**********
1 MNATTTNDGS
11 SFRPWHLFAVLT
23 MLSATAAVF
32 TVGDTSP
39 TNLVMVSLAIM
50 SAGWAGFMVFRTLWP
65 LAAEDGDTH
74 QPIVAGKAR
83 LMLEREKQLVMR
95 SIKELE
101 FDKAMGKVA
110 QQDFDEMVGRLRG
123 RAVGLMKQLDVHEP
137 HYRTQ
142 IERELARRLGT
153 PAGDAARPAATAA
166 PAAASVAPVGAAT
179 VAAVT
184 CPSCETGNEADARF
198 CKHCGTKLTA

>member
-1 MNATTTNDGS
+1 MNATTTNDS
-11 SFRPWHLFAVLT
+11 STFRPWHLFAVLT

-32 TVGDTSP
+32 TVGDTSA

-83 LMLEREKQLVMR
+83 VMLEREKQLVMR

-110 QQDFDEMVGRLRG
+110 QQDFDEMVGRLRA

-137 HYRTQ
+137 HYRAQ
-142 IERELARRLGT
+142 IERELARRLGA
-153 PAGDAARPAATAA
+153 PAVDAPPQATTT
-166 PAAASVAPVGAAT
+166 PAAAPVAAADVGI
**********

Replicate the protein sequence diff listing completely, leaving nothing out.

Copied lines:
1 MNATTTNDGS
11 SFRPWHLFAVLT
23 MLSATAAVF
32 TVGDTSP
39 TNLVMVSLAIM
50 SAGWAGFMVFRTLWP
65 LAAEDGDTH
74 QPIVAGKAR
83 LMLEREKQLVMR
95 SIKELE
101 FDKAMGKVA
110 QQDFDEMVGRLRG
123 RAVGLMKQLDVHEP
137 HYRTQ
142 IERELARRLGT
153 PAGDAARPAATAA
166 PAAASVAPVGAAT
179 VAAVT
184 CPSCETGNEADARF
198 CKHCGTKLTA

>member
-1 MNATTTNDGS
+1 MNATTTNDS
-11 SFRPWHLFAVLT
+11 STFRPWHLFAVLT

-32 TVGDTSP
+32 TVGDTSA

-83 LMLEREKQLVMR
+83 VMLEREKQLVMR

-110 QQDFDEMVGRLRG
+110 QQDFDEMVGRLRA

-137 HYRTQ
+137 HYRAQ
-142 IERELARRLGT
+142 IERELARRLGA
-153 PAGDAARPAATAA
+153 PAVDAPPQATTT
-166 PAAASVAPVGAAT
+166 PAAAPVAAADVGI